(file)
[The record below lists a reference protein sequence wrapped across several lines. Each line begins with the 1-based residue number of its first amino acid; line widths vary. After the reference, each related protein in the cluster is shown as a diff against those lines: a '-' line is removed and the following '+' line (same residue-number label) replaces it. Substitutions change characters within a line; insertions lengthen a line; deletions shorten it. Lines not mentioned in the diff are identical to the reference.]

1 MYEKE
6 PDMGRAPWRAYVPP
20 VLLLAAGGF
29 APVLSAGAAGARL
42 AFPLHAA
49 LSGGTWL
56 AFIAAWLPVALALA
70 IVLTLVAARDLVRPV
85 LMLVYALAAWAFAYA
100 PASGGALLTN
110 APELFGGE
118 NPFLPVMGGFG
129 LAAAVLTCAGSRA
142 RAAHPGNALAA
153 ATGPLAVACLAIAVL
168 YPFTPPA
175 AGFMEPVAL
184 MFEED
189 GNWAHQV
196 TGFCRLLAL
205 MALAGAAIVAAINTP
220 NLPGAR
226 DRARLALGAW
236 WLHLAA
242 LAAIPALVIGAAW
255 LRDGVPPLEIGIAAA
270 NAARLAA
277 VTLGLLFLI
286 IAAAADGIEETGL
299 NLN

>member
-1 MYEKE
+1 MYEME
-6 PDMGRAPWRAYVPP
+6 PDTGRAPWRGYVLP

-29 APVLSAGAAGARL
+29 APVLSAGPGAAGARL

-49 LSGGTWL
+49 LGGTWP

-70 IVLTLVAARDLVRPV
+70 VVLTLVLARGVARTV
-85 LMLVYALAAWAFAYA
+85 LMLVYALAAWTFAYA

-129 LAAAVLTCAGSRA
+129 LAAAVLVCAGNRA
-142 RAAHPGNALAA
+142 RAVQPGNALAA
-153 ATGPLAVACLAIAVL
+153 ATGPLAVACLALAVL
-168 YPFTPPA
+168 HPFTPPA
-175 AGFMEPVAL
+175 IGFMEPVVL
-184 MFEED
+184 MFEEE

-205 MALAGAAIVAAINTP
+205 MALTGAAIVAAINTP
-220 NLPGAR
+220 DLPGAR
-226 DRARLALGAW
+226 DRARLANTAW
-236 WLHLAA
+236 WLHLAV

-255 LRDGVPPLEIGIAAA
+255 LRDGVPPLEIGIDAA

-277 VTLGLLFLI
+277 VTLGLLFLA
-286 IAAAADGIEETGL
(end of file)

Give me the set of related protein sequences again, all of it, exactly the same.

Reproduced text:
[The record below lists a reference protein sequence wrapped across several lines. Each line begins with the 1-based residue number of its first amino acid; line widths vary. After the reference, each related protein in the cluster is shown as a diff against those lines: a '-' line is removed and the following '+' line (same residue-number label) replaces it. Substitutions change characters within a line; insertions lengthen a line; deletions shorten it. Lines not mentioned in the diff are identical to the reference.]

1 MYEKE
6 PDMGRAPWRAYVPP
20 VLLLAAGGF
29 APVLSAGAAGARL
42 AFPLHAA
49 LSGGTWL
56 AFIAAWLPVALALA
70 IVLTLVAARDLVRPV
85 LMLVYALAAWAFAYA
100 PASGGALLTN
110 APELFGGE
118 NPFLPVMGGFG
129 LAAAVLTCAGSRA
142 RAAHPGNALAA
153 ATGPLAVACLAIAVL
168 YPFTPPA
175 AGFMEPVAL
184 MFEED
189 GNWAHQV
196 TGFCRLLAL
205 MALAGAAIVAAINTP
220 NLPGAR
226 DRARLALGAW
236 WLHLAA
242 LAAIPALVIGAAW
255 LRDGVPPLEIGIAAA
270 NAARLAA
277 VTLGLLFLI
286 IAAAADGIEETGL
299 NLN

>member
-1 MYEKE
+1 MYEME
-6 PDMGRAPWRAYVPP
+6 PDTGRAPWRGYVLP

-29 APVLSAGAAGARL
+29 APVLSAGPGAAGARL

-49 LSGGTWL
+49 LGGTWP

-70 IVLTLVAARDLVRPV
+70 VVLTLVLARGVARTV
-85 LMLVYALAAWAFAYA
+85 LMLVYALAAWTFAYA

-129 LAAAVLTCAGSRA
+129 LAAAVLVCAGNRA
-142 RAAHPGNALAA
+142 RAVQPGNALAA
-153 ATGPLAVACLAIAVL
+153 ATGPLAVACLALAVL
-168 YPFTPPA
+168 HPFTPPA
-175 AGFMEPVAL
+175 IGFMEPVVL
-184 MFEED
+184 MFEEE

-205 MALAGAAIVAAINTP
+205 MALTGAAIVAAINTP
-220 NLPGAR
+220 DLPGAR
-226 DRARLALGAW
+226 DRARLANTAW
-236 WLHLAA
+236 WLHLAV

-255 LRDGVPPLEIGIAAA
+255 LRDGVPPLEIGIDAA

-277 VTLGLLFLI
+277 VTLGLLFLA
-286 IAAAADGIEETGL